# weird rounding behaviour

After I develop my first kernel, I compared the results with the ones generated on the host CPU.

My kernel is called three times (the second time using data obtained in the first time and the third time using data obtained in the second time).

Here’s what I got:

1th kernel call -> 972 errors greater than: 0.000000000000001 | biggest error: 0.000000119209290
2th kernel call -> 575 errors greater than: 0.000000000000001 | biggest error: 0.000000178813934
3th kernel call -> 75 errors greater than: 0.000000000000001 | biggest error: 0.000000074505806

It’s not like I wasn’t expecting those differences (In fact I was). So far so good.

Anyway, after I saw the Parallel Reduction example (and since my kernel does data reduction) I decided to “Halve the number of blocks, and replace single load” (see Reduction #4: First Add During Load).
I did so and afterward tested the results to make sure everything was ok. Now, I’m pretty sure the computations are the same because the results achieved in both situations are fundamentally the same. However I found weird that the difference between the calculations on the device and the CPU has changed with this change to the kernel:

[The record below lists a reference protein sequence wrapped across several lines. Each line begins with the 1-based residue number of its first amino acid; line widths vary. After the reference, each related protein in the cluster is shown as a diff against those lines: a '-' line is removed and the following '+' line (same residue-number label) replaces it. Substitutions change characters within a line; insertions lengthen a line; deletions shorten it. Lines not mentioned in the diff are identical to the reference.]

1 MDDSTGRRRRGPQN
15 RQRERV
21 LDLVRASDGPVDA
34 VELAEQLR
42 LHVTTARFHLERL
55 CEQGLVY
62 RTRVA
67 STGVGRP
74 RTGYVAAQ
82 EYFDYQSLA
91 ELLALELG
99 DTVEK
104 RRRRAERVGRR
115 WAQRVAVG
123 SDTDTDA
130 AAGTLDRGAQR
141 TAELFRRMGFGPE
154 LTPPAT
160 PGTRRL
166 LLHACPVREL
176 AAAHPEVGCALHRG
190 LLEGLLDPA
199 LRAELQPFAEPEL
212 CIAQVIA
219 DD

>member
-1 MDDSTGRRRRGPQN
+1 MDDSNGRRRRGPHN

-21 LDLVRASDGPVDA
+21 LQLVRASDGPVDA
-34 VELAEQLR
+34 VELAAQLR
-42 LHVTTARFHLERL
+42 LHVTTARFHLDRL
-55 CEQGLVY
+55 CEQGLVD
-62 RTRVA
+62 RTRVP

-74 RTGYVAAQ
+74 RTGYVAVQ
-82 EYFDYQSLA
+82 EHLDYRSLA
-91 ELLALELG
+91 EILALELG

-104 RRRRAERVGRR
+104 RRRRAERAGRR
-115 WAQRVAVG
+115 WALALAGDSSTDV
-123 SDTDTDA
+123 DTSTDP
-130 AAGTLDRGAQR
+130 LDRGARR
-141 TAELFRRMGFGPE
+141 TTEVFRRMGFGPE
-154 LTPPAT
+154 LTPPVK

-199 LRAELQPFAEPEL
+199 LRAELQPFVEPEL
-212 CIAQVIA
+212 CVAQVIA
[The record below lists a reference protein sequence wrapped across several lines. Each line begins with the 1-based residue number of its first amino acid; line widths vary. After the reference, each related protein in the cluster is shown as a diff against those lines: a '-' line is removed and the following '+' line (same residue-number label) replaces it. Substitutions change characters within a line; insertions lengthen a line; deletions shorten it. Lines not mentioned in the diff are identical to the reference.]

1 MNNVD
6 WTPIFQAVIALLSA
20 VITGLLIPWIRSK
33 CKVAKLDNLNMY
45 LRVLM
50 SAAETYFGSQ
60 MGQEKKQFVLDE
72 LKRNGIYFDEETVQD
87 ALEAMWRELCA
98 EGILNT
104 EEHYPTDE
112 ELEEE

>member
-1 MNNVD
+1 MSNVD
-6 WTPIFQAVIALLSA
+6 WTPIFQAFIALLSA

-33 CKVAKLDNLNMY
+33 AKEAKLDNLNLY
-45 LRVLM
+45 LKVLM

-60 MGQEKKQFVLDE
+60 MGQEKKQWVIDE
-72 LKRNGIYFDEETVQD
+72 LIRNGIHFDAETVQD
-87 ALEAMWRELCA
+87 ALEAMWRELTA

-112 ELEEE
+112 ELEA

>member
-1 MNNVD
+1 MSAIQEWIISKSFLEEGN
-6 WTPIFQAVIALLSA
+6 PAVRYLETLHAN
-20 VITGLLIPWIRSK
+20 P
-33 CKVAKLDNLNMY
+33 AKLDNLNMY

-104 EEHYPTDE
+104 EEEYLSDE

1th kernel call -> 1060 errors greater than: 0.000000000000001 | biggest error: 0.000000119209290
2th kernel call -> 630 errors greater than:0.000000000000001 | biggest error: 0.000000238418579
3th kernel call -> 52 errors greater than: 0.000000000000001 | biggest error: 0.000000089406967

I wasn’t expecting for such a behavior. My idea is that this is happening due to compiler optimizations. Any other ideas ?

I wouldn’t say optimizations per se, but rather the fact that floating point arithmetic is not associative, so (a+b)+c is not always the same as a+(b+c). Which means rearranging the computation in a way that should be mathematically equivalent (such as changing the number of blocks) can give slightly different results.